The Dictionary People: The Unsung Heroes Who Created the Oxford English Dictionary by Sarah Ogilvie - review by Nigel Andrew

Nigel Andrew

Never Lost for Words

The Dictionary People: The Unsung Heroes Who Created the Oxford English Dictionary


Chatto & Windus 355pp £22

Browsing in the basement archives of Oxford University Press one day in 2015, lexicographer Sarah Ogilvie struck gold – well, lexicographer’s gold. Outwardly, it was only a battered black book tied with a cream ribbon, but it contained the names and addresses of some three thousand volunteers who had contributed to the making of the Oxford English Dictionary (OED). Each address was written out and annotated in the immaculate cursive hand of the presiding spirit and driving force of the great dictionary, James Murray, its editor from 1879 until his death in 1915. 

The OED was, like many Victorian information-gathering ventures, assembled through a form of what we would now call crowdsourcing. In an age of leisured amateurs, learned societies and energetic enthusiasts, not to mention a swift and efficient postal service, this was the natural way to do things, and Murray perfected it. From the outset, the dictionary editors had invited members of the public to contribute by reading books, noting examples of how particular words were used, writing down the words and the sentences in which they occurred on four-by-six-inch slips of paper, and sending them to the editors. Until Murray took over, this had been a rather haphazard affair, but he, with characteristic thoroughness, tightened up the process and issued a worldwide appeal for more readers to join in building what was to be a dictionary of not only British English but also world English. The massive response turned Murray’s Oxford home into a lexicographical factory, with Murray and his assistants working in the Scriptorium, a large iron shed in the garden, and members of his family also enlisted in the great enterprise.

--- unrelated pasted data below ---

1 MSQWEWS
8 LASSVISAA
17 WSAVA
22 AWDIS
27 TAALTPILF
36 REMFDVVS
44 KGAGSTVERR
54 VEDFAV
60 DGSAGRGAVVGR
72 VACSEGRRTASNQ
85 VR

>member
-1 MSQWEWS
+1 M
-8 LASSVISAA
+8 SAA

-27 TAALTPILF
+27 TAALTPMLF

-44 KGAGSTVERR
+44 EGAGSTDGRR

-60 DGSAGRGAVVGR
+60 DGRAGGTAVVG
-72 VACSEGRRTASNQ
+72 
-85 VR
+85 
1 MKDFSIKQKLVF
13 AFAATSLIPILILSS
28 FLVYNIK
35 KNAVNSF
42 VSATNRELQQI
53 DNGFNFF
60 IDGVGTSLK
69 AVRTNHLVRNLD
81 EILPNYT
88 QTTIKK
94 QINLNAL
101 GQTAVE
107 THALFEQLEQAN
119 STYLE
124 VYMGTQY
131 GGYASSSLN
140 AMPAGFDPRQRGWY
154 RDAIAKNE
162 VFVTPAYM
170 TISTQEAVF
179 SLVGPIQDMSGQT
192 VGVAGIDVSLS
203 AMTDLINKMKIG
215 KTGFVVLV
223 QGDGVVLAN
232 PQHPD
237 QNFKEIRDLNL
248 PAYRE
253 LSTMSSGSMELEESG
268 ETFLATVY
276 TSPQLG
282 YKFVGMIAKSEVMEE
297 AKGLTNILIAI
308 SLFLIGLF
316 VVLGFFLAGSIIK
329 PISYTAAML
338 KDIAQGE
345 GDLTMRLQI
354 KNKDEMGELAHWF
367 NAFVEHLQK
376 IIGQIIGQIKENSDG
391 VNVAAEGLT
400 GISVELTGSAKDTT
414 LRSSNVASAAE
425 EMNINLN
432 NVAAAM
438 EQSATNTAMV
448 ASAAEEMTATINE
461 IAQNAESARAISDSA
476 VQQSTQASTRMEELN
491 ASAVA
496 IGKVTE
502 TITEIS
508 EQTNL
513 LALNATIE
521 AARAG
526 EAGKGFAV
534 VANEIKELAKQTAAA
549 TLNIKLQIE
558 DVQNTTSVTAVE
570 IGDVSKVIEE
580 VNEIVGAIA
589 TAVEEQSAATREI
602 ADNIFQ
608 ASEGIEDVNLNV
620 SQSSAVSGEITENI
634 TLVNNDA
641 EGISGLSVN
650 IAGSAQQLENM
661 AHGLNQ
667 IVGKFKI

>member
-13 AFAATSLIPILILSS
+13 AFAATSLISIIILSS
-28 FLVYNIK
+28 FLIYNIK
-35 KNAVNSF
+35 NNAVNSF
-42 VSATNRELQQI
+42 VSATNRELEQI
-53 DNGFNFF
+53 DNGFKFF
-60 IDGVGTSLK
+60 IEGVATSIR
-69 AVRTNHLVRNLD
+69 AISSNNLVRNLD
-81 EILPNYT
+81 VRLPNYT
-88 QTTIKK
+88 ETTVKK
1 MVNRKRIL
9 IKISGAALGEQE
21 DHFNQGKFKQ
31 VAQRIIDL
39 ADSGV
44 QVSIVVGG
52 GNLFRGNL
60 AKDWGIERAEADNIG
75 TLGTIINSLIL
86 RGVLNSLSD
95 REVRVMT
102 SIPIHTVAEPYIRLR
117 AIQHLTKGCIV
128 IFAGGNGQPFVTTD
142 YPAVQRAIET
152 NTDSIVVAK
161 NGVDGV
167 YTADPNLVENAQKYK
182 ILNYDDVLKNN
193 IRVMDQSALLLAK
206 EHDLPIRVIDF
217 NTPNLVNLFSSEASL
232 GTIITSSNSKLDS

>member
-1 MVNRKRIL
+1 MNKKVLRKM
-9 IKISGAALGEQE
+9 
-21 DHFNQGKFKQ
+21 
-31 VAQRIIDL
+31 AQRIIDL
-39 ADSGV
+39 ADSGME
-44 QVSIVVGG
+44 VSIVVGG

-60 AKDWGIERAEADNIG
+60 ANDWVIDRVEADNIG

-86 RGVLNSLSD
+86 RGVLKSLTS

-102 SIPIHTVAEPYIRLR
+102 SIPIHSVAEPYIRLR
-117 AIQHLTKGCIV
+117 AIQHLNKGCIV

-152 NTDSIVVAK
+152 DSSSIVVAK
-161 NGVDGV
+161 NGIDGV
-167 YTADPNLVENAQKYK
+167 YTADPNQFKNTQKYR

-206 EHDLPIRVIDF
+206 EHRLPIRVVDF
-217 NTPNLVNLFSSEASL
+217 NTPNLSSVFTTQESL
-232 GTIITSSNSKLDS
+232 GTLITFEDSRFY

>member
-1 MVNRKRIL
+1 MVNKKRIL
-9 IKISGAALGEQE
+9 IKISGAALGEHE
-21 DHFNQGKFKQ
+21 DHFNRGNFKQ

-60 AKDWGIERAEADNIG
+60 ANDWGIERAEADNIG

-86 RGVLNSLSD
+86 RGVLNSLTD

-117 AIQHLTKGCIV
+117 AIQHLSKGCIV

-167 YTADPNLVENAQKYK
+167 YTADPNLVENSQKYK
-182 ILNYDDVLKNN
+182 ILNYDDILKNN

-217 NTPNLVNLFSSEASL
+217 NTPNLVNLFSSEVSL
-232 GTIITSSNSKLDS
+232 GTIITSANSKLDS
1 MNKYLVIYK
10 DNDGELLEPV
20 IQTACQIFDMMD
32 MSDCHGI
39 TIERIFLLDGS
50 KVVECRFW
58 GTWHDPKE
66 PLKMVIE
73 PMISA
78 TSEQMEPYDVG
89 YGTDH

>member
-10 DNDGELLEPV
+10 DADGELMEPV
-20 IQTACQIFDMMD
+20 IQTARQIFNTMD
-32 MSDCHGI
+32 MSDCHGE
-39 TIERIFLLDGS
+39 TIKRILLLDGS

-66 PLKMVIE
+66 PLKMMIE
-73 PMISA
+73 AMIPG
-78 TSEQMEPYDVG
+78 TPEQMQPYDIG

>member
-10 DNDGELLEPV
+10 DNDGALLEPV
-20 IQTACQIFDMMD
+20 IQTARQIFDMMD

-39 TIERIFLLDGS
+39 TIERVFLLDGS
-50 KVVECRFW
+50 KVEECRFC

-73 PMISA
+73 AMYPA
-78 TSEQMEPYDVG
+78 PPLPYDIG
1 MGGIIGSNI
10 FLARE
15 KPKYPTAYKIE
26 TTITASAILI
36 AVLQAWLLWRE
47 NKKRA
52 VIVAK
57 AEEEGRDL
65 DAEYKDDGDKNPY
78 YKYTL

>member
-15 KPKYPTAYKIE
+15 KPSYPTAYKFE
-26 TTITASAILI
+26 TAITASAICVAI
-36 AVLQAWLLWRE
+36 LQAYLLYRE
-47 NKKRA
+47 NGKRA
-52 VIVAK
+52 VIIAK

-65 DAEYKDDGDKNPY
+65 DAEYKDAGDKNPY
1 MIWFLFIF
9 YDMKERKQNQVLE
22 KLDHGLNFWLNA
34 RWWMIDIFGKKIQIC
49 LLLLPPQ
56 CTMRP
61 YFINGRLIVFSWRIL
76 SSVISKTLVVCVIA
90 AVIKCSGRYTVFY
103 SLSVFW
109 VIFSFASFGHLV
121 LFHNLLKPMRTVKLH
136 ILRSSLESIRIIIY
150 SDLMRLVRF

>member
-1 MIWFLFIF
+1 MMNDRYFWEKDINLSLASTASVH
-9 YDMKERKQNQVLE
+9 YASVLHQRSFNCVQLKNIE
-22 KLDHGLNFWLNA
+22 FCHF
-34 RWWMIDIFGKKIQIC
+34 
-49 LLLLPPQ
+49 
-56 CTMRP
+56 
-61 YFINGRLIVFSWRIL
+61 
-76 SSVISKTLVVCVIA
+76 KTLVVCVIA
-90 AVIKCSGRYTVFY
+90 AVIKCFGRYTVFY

This aspect of the making of the dictionary has been written about before, notably in James’s granddaughter K M Elisabeth Murray’s Caught in the Web of Words (1977), but the contribution of all those volunteer readers has attracted far less attention, largely because so little has been known about them

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